Members of Libya's rival parliaments on Thursday signed a landmark, U.N.-sponsored deal on forming a unity government that will strive to bring peace to the war-ravaged country.
Supporters of the agreement hope that rival political factions and militias will embrace the deal and agree on a cease-fire, so that they can fend off the Islamic State in Iraq and the Levant (ISIL), which is expanding its gains in the North African country.
The document was signed in Morocco by Emhemed Shoaib, the deputy speaker of the internationally recognized Libyan parliament, and Salah al-Makhzoum, the second deputy of the parliament based in the capital, Tripoli.
In the four years since Muammar Gaddafi was killed, Libya has steadily splintered into rival fiefdoms. Over a year ago, it was further torn — in addition to having two parliaments — between the internationally recognized government, based in the country's east, and the government in Tripoli.
The United Nations deal calls for a unity government and a cease-fire that will open the way for international aid and training to rebuild the OPEC oil-producing state.
"We have reached an agreement, but the biggest challenge now is to implement it," said Salah Huma, a parliament member and negotiator for the eastern government, said before the signing.
Al-Makhzoum said while the deal is not perfect, it's a step to rescue Libya from collapsing and ensure its unity.
"This is just the beginning of a long journey for Libya," said U.N. envoy Martin Kobler, who attended the signing ceremony in Morocco. "Signing is only the first step on the road of putting Libya back on the right track."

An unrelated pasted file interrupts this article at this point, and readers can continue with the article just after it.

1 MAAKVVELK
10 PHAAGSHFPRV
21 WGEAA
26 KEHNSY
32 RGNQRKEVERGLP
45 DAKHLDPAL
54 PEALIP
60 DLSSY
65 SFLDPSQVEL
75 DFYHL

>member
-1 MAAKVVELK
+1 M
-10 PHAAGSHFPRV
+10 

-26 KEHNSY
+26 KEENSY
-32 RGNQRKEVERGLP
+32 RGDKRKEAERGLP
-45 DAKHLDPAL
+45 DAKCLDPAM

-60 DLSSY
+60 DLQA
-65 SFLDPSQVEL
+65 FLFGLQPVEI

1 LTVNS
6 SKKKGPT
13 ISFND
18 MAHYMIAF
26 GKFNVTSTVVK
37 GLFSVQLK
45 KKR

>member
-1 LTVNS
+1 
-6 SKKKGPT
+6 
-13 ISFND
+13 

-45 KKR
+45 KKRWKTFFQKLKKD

Western officials believe war fatigue, promises of foreign aid, the strain on Libya's oil economy and the common threat posed by ISIL will help build momentum for the national government and bring opponents onboard.
The agreement has detractors on both sides who seek a separate deal without U.N. involvement.
The speakers of the two parliaments — Tripoli-based Nuri A.M. Abusahmain and Aguila Saleh Issa from the east — were not at the Morocco ceremony. The two, who are seen by analysts as hard-liners, held talks on Tuesday in Malta to forge a separate deal without U.N. involvement.
Afterward, they issued a statement saying the representatives who traveled to Morocco were not mandated to represent the parliaments in the talks.
Before the start of Thursday's ceremony, Al-Makhzoum and Faraj Abu-Hashem, the spokesman for the east-based parliament, told The Associated Press that 88 lawmakers from the two parliaments were present at the signing.
The eastern parliament has 156 known members, while the rival parliament in Tripoli has 135.
The foreign ministers of Turkey, Italy, Spain, Qatar, Tunisia, and Morocco also spoke at the ceremony in support of the deal.
Among the first to welcome the deal was French Foreign Minister Laurent Fabius, who praised the accord and promised to support efforts by a new unity government.
"The priority should now go toward creating a national unity government," he said in a statement. "That's the condition for tackling terrorism and trafficking that threaten the security of the region and Europe."
Since the 2011 uprising led to the ousting and killing of Gaddafi, Libya has struggled with almost constant instability as heavily armed brigades of former rebels and their political allies squabbled for control.
Battered by protests and attacks, oil production that accounts for most government revenue is now less than half of the 1.6 million barrels per day level prior to 2011.
But last year, fighting intensified when one armed faction took over Tripoli, set up its own government and reinstated the old parliament, the General National Congress. Since then, the recognized government and elected House of Representatives operate out of the east of the country.
In the chaos, Islamic State fighters have reportedly expanded their presence, taking over the city of Sirte, attacking a hotel and a prison in Tripoli, ransacking oilfields to the south of Sirte and executing a group of Egyptian Christians.